read at public sessions. In the event
a charge is brought by one party be
fore the court, the other interested
party and all the members of the
league of nations are to be informed
of .it. While some of the jurists
Kaf mihliritv 1114
evitably(will follow, there is no of
ficial, provision to give the press or
the'public access to briefs or com
plaints. ' . '
The proceedure of the .court rn
other respects is to follow generally
the model of the supreme court ot
the United States, with a special pro
vision for the expression of minority
opinions. .
Poles Are Accused of
Pogroms in Retreat
Before Bolsheviki
London, July 21. (Jewish Tele
graphic Agency) Charges 'thatMhe
Poles, retreating before the bolshe-
yiki, carried out numerous pogroms
and-perpetrated atrocities of the
gravest nature upon members of the
Jewish population, are contained in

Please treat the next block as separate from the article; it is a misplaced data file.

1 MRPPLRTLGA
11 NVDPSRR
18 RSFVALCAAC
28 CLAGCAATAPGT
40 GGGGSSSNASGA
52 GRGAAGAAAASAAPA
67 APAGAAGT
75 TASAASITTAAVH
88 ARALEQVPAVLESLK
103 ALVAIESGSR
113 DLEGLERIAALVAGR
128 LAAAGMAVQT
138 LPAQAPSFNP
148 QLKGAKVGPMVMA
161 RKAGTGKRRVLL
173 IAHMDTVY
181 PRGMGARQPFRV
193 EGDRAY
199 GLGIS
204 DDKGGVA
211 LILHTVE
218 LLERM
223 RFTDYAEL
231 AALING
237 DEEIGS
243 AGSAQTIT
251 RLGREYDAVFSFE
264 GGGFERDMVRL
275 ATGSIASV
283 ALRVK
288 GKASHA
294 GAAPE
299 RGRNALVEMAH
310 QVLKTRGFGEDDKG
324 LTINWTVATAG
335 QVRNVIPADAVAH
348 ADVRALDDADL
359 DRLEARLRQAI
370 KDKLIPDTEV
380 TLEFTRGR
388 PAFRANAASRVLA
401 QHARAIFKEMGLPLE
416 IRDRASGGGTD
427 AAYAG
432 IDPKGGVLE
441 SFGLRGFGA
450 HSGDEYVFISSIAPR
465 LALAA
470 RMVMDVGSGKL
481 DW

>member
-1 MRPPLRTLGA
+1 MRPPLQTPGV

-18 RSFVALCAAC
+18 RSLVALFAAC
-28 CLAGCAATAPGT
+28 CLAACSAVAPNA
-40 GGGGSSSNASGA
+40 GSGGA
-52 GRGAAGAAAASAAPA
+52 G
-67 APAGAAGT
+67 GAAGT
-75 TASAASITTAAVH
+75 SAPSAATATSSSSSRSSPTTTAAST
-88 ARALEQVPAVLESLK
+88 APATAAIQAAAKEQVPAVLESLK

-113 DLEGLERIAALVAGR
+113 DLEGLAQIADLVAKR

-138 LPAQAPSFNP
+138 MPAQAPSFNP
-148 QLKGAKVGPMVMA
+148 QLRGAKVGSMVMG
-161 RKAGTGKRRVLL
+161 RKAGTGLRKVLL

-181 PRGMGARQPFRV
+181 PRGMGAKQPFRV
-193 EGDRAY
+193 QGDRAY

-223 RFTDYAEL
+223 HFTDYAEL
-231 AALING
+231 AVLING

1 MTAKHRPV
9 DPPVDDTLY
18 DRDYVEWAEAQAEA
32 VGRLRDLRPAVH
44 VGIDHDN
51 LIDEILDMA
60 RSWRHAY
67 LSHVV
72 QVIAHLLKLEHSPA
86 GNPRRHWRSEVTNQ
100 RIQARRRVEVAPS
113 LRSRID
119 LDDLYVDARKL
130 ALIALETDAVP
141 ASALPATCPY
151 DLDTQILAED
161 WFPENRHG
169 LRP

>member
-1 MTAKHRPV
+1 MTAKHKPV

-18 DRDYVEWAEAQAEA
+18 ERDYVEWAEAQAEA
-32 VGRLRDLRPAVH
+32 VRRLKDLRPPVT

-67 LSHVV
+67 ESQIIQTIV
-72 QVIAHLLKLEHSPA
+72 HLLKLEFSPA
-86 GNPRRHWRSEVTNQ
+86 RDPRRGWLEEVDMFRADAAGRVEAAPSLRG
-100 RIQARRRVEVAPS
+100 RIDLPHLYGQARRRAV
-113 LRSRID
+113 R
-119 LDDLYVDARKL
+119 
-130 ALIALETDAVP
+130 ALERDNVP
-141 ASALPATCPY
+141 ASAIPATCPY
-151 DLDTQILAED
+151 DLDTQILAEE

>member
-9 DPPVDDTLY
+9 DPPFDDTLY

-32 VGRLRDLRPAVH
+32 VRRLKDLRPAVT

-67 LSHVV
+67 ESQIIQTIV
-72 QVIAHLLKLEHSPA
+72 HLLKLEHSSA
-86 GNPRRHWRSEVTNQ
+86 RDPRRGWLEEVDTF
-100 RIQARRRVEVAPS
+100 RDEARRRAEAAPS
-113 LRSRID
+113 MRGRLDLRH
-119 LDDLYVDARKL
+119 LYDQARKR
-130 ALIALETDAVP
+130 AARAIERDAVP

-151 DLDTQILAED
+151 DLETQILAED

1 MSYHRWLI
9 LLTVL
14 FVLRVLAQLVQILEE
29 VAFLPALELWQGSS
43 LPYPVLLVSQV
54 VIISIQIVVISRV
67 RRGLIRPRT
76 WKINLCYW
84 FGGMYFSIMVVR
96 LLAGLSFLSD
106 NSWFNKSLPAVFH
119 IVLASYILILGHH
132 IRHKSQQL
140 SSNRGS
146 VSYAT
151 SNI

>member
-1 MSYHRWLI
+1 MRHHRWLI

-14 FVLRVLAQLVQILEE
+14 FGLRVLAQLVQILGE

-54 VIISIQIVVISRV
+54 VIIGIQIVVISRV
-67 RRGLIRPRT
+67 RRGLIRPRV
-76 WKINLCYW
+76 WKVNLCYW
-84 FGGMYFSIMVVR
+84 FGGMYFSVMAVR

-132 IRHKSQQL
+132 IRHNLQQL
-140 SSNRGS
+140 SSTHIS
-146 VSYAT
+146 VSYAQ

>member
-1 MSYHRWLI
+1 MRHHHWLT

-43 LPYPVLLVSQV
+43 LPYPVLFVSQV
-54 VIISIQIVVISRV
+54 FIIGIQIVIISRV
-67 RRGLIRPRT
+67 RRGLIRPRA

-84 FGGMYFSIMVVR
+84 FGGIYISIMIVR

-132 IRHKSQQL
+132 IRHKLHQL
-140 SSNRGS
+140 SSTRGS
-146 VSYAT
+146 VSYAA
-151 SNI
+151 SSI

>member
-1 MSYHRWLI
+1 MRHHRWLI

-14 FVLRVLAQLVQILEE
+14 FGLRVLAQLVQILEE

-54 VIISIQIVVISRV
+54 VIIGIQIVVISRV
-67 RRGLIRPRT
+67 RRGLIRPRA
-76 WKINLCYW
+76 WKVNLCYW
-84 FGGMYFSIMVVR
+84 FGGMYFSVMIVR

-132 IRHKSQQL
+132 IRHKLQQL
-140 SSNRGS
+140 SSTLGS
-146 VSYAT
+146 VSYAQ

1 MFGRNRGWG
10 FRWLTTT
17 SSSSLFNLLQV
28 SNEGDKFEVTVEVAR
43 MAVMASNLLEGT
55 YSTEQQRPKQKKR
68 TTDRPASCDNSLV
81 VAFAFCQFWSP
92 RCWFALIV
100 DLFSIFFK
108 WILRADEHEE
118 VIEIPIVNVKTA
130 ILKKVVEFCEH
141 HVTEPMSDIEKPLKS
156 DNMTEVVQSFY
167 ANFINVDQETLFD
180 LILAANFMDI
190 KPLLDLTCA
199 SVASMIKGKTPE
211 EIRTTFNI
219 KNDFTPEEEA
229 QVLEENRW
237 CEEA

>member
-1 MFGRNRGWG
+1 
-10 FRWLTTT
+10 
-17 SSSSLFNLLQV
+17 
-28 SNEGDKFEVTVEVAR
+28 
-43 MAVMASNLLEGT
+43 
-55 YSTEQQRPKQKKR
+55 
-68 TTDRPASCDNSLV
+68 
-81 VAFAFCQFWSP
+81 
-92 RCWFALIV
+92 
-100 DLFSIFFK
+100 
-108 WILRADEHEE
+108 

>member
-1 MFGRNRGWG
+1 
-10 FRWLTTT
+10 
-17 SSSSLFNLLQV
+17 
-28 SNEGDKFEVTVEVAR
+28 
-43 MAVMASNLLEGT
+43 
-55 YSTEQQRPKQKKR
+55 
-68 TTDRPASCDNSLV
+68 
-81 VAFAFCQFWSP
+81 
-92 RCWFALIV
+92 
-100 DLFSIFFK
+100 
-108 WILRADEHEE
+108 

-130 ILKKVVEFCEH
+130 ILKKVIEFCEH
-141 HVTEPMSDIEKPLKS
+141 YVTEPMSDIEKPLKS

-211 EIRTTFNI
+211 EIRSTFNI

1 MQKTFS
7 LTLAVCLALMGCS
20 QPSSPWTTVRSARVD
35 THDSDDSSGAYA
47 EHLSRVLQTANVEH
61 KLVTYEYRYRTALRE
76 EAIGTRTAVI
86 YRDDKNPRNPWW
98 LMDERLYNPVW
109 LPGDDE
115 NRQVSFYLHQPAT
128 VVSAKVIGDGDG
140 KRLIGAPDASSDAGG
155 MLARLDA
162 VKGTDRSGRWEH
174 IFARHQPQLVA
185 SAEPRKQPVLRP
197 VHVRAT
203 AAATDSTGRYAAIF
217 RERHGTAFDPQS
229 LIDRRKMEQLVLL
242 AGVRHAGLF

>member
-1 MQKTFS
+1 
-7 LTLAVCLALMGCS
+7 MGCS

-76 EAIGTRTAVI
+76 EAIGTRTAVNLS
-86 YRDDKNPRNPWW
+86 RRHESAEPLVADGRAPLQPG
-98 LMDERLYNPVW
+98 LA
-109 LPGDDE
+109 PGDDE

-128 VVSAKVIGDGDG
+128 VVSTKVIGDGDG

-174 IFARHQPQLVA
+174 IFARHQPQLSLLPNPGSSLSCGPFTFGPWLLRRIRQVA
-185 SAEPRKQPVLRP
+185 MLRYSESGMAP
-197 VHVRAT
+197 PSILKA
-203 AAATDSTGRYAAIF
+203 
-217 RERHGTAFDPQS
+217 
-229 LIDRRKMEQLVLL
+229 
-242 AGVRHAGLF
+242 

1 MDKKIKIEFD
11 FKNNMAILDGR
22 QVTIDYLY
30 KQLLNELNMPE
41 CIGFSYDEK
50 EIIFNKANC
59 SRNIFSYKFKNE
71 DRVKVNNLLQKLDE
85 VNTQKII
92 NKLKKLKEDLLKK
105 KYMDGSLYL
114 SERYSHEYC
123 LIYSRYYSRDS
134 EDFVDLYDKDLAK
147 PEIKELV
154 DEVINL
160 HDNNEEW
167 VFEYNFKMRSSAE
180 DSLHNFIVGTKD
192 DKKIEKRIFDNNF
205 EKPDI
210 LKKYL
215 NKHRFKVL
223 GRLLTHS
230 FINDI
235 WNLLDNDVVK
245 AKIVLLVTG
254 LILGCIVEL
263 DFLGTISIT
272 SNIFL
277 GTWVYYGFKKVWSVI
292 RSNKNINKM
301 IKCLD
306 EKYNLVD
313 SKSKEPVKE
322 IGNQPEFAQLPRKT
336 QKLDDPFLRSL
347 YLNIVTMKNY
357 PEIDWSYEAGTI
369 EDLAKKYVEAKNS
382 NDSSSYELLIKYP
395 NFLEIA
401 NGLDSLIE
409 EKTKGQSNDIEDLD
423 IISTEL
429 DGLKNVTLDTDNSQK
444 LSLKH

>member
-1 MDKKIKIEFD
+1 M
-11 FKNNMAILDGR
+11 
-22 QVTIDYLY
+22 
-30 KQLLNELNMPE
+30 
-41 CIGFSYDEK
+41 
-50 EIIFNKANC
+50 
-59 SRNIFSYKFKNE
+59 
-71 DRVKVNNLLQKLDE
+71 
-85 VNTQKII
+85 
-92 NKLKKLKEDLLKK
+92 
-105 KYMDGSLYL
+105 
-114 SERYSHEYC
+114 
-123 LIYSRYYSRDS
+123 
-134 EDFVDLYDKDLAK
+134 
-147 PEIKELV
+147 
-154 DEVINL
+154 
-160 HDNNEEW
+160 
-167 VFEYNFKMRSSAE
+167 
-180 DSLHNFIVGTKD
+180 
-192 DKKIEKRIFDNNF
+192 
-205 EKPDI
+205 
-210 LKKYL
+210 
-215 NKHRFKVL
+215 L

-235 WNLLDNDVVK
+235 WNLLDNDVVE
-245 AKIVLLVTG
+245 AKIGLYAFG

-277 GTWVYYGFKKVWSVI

an official bolshevik wireless, mes
sage received here today. The mes
sage declares ttiat most ot me
.mIIqctpc in thp Kiev district were
completely burned and that in many
instances jewisn iarmers were ariven
intn th flames. In Potowisze. the
report states, the Polish forces
killed 26 Jews.
Prnm VVjrnw the correspondent
of the agency announced that repre
sentatives ot jewisn organizations
there have organized a Jewish de
fense council for the purpose of aid
ing and co-operating with the Polish
military authorities.
Ex-Cashier Is Held
For Embezzlement
Of $29,500 of Funds
Lansas City, July . 21. D. W.
Stallard, former cashier of a na
tional bank at Ness City, Kan., was
arrested here today on a federal
warrant charging embezzlement.
According to the authorities, the
arrest ends a search that has ex
tended over a period of six months.
Stallard is charged in the warrant
with having misappropriated $29,
500 of the, bank's funds and used
the money to speculate in cattle.
Prominent Chicago Lawyer
Is Victim of Appendicitis
New York, July 21. Arthur Je
rome caay, prominent lawyer oi ni
cago, died' here following an opera
tion of acute appendicitis.
Mr. Eddy, who was 61 years old.
Lwas ' organizer oj the American
Meel foundry corporation, .National
Turbine Co., American Linseed Oil
Co., and numerous other large cor
porations, and was a member of the
Chicago law firm of Wetten, Hat
thews and Pegler. H el was counsel